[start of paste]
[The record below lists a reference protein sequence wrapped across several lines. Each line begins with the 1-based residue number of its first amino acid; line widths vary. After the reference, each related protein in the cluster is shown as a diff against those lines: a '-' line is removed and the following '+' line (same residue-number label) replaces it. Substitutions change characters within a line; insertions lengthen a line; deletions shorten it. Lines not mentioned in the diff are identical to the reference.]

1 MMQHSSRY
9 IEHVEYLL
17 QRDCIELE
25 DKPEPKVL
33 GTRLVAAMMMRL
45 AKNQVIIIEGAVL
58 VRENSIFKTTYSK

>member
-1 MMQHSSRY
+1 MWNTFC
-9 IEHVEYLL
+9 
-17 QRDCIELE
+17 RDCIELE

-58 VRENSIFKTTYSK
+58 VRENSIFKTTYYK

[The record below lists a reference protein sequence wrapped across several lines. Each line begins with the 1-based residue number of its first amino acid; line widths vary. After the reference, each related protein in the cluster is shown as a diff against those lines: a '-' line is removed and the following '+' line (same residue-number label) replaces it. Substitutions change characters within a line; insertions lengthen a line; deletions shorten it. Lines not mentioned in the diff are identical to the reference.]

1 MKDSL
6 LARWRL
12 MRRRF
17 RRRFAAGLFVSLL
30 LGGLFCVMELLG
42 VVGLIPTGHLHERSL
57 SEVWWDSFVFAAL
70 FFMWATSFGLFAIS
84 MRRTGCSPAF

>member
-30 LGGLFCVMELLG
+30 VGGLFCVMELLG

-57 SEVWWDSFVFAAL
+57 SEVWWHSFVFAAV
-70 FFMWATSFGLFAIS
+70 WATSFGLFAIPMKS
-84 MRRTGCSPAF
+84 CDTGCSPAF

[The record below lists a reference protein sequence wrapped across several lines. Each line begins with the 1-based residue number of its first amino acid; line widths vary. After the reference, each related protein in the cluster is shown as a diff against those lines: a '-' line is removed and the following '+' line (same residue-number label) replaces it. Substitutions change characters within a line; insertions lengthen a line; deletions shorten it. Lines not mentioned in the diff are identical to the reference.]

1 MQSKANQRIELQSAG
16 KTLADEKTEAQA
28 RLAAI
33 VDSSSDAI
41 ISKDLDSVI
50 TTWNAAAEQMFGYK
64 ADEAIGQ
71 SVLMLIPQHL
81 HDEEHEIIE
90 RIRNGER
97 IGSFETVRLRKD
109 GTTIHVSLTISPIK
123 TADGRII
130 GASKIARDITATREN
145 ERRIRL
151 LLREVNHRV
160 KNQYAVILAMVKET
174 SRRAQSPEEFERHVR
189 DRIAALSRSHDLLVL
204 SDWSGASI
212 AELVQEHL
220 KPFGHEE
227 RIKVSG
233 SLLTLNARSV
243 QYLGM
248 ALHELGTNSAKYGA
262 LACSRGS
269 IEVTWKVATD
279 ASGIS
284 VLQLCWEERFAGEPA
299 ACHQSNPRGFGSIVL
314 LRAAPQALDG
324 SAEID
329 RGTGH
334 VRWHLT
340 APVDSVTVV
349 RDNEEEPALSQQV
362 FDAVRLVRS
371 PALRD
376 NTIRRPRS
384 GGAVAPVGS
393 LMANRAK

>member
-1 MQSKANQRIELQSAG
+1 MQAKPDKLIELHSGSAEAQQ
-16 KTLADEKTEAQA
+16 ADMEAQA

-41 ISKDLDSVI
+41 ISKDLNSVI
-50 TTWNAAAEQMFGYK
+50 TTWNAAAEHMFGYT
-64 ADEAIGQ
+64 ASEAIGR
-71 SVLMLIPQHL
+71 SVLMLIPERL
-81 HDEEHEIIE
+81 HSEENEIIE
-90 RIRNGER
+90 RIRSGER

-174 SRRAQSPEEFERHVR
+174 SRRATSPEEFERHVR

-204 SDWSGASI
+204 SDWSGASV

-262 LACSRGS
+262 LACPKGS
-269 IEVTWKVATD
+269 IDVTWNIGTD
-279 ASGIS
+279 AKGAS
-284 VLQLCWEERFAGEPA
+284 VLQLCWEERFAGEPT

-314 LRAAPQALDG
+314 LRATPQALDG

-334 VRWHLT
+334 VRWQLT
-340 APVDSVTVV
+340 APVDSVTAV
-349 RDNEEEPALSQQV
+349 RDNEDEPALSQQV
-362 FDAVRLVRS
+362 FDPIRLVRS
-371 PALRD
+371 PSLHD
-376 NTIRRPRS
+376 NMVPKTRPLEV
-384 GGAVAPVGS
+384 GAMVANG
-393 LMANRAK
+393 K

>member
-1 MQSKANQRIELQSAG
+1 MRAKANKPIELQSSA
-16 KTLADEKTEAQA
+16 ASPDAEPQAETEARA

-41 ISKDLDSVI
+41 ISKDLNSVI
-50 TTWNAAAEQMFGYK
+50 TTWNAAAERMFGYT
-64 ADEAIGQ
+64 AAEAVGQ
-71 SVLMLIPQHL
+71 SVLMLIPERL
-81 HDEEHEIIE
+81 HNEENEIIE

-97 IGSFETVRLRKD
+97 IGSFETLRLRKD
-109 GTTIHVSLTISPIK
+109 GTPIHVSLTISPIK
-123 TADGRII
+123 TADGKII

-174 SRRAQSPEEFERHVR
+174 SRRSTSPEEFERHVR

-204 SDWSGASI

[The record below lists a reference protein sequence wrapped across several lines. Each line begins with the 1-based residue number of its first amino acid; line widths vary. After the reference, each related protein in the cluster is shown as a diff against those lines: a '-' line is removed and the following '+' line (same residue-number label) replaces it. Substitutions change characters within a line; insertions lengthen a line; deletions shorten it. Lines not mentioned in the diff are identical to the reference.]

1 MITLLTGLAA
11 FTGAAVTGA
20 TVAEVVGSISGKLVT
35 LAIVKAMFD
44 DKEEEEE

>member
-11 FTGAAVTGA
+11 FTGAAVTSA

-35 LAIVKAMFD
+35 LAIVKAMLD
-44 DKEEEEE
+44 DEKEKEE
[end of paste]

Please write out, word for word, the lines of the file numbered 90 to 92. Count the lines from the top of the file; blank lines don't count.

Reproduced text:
+64 ASEAIGR
-71 SVLMLIPQHL
+71 SVLMLIPERL